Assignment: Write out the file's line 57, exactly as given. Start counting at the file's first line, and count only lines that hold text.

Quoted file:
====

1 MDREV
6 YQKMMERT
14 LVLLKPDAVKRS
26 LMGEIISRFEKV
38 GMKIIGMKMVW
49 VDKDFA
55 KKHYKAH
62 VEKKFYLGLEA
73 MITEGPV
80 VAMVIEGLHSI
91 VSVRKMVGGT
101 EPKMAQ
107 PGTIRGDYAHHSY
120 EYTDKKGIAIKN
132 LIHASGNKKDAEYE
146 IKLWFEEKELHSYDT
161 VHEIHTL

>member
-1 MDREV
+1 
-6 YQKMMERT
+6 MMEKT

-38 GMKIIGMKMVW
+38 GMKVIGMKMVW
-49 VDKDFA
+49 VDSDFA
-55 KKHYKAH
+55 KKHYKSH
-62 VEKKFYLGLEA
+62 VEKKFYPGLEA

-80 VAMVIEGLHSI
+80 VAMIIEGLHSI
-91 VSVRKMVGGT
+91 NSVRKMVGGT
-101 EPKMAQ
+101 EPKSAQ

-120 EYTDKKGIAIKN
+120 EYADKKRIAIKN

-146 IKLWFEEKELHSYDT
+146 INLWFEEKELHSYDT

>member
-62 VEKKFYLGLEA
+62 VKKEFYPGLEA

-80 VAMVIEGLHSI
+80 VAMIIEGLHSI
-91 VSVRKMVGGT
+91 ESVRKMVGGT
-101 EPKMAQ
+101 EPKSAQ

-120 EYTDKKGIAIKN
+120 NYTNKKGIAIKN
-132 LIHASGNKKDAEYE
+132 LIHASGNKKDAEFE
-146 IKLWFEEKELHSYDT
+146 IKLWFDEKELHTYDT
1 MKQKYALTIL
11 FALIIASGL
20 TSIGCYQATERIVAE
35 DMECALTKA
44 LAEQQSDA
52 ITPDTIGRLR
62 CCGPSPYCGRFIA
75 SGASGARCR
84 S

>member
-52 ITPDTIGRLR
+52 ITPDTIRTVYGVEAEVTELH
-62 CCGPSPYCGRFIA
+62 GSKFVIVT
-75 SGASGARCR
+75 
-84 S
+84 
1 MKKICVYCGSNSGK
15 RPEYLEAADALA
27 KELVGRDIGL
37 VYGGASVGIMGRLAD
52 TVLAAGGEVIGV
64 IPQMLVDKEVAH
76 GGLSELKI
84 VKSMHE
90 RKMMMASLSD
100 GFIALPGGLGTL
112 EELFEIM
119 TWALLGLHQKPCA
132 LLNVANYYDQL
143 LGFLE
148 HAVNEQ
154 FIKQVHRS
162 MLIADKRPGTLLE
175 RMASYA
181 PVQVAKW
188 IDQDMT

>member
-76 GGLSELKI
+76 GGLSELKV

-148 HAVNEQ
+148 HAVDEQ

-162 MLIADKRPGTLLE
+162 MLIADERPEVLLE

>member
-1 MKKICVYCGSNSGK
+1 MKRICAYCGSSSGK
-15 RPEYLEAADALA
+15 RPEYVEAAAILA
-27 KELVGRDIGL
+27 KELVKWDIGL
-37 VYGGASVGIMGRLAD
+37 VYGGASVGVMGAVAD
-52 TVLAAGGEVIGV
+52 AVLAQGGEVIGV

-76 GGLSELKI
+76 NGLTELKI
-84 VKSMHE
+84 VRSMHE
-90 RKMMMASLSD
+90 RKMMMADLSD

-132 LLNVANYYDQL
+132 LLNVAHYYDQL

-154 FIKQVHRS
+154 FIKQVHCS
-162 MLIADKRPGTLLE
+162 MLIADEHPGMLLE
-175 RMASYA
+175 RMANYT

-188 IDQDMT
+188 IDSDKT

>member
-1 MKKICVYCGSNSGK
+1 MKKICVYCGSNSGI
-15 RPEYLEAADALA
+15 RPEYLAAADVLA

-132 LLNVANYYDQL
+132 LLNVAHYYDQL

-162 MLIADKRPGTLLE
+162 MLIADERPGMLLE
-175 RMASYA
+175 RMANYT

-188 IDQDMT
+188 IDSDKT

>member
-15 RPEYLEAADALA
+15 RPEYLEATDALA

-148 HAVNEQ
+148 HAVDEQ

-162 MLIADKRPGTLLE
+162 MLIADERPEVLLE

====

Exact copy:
11 FALIIASGL